MEADHBH McGivern, the teenager who received a liver transplant in a 14-hour operation on Thursday, woke up yesterday and recognised her parents at her bedside.
And Meadhbh's mother, Assumpta, told the Irish Independent that she is sure the 14-year-old will pull through because she is "a fighter" and because she has the prayers of the Irish nation behind her.
Meadhbh, who missed a transplant in July because of botched plans, remained heavily sedated throughout the day yesterday at King's College Hospital in south London.
The Co Leitrim teenager was described as being "relatively stable", but her father said later she "is still a very sick little girl".
Her mother said that, at one stage, Meadhbh woke up and was "aware of us there".
Throughout the day yesterday, Meadhbh's parents, Assumpta and Joe, ensured that one of them was always at her side in case she woke a second time.
"She is kind of drifting in and out of consciousness. She is heavily sedated and still on a respirator," said Mrs McGivern, adding that staff at the hospital were happy with her daughter's progress.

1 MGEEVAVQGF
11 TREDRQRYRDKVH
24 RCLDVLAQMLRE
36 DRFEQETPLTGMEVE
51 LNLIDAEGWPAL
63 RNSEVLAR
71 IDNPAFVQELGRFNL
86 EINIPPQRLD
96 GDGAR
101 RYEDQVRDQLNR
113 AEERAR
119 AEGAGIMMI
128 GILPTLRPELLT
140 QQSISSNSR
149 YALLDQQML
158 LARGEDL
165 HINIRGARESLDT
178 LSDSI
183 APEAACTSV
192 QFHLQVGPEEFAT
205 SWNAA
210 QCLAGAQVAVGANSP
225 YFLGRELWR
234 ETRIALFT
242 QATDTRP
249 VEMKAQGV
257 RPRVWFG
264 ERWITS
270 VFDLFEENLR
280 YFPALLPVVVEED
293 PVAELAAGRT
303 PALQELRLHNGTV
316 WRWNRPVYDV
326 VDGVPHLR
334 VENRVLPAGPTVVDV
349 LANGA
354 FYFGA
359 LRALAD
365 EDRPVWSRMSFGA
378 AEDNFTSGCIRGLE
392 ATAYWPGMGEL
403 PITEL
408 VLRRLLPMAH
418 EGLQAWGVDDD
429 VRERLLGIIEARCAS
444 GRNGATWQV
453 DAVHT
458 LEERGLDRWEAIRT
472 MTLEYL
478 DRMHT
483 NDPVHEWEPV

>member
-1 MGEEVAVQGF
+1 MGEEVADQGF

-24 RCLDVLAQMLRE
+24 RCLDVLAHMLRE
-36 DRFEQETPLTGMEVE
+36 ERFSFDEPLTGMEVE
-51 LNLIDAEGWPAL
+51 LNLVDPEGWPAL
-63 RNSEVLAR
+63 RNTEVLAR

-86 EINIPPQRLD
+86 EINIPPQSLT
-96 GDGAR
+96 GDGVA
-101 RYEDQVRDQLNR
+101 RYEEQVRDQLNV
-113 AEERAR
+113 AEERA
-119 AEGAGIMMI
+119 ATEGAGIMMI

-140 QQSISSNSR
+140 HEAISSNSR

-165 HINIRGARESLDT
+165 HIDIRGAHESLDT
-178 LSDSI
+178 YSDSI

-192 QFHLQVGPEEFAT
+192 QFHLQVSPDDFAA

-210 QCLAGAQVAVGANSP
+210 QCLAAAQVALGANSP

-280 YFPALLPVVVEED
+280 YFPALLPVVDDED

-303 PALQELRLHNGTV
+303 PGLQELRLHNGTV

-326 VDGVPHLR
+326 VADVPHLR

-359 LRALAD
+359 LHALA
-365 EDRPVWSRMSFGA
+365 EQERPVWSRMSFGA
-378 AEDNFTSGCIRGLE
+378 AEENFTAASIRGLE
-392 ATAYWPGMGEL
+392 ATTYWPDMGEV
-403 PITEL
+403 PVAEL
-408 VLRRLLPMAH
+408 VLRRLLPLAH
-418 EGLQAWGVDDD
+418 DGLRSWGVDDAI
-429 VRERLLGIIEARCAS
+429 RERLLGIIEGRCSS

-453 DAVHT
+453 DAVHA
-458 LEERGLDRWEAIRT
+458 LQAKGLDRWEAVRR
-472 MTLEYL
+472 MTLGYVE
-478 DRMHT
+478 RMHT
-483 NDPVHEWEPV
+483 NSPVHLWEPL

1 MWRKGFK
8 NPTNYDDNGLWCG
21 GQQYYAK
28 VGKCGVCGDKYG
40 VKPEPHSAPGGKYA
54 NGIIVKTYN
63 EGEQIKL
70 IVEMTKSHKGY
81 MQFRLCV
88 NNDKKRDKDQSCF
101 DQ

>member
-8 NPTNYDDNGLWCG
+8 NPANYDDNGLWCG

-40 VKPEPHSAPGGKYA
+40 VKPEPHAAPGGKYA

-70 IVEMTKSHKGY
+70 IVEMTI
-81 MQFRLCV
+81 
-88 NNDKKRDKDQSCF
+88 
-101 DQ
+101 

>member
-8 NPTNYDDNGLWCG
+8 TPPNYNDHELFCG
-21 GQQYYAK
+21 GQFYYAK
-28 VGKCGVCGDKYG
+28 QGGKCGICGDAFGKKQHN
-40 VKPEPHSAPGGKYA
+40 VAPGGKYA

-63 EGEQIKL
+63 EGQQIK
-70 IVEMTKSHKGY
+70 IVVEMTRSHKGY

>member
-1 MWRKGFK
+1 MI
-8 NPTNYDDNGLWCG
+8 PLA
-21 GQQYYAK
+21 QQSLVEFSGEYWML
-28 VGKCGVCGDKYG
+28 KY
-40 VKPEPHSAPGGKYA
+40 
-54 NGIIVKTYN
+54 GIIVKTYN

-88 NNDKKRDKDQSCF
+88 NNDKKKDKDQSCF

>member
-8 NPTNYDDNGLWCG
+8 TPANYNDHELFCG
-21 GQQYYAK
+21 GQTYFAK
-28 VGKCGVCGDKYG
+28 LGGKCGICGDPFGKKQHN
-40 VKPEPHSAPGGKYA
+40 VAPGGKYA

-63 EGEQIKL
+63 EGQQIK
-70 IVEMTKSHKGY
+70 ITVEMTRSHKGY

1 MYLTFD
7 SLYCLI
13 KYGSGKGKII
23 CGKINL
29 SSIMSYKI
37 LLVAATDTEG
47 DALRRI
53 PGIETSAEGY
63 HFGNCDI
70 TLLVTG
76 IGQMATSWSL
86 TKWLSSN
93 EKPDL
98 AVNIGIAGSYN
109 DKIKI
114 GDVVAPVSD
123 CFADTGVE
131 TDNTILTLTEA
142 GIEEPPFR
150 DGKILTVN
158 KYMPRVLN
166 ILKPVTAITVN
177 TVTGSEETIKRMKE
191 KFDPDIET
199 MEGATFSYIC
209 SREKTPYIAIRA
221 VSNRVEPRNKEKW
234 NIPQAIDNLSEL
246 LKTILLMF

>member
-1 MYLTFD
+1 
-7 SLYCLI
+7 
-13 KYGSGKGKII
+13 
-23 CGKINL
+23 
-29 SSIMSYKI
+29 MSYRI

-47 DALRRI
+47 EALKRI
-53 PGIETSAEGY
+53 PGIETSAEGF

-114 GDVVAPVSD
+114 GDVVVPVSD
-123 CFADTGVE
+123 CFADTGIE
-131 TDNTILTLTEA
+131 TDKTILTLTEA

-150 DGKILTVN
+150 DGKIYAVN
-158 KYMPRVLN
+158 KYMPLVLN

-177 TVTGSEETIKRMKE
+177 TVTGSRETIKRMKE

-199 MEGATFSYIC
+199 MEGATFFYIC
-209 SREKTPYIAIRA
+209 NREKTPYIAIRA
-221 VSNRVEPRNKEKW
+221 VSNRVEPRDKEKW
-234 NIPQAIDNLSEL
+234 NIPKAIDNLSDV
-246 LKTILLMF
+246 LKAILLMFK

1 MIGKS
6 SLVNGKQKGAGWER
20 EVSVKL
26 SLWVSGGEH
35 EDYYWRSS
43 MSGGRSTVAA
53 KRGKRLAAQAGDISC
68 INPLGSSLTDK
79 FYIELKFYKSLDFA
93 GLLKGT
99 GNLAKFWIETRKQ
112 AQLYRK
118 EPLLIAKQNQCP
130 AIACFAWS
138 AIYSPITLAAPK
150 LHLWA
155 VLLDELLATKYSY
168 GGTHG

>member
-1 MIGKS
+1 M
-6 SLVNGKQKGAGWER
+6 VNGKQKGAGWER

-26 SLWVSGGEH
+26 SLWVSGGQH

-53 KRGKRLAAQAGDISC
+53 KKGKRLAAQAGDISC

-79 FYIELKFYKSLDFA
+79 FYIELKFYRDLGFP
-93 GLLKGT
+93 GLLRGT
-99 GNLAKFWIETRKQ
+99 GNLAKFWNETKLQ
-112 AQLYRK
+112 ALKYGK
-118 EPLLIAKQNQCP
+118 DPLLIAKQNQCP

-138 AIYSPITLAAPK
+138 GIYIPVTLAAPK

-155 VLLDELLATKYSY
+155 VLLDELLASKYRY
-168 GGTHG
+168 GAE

"It's a long time on the table for a little girl," she said. "She's had a hard old time but she's tough, she's a fighter."
The McGiverns said they remained confident that Meadhbh would get through this complex surgical procedure but admitted it could be three to six weeks before she leaves the hospital.
"It very much depends on whether there are any setbacks. Every person is an individual," Mrs McGivern said.
It is hoped that Meadhbh may be able to breathe on her own by this evening and that she may move from intensive care to a high dependency unit by the end of next week.
Meadhbh and her parents were flown to Heathrow on Wednesday night on the Government's Lear Jet after being offered a viable organ.
It came just over two months after, on the night of July 2, Meadhbh missed out on the chance of a transplant.
That night, after more than eight hours of frantic calls, Meadhbh was told she would not make it to London on time.
The organ she had waited on for more than two years was given to another recipient as air transport could not be co-ordinated quickly enough.
Now it is hoped the transplant will give Meadhbh a quality of life she has not had in years.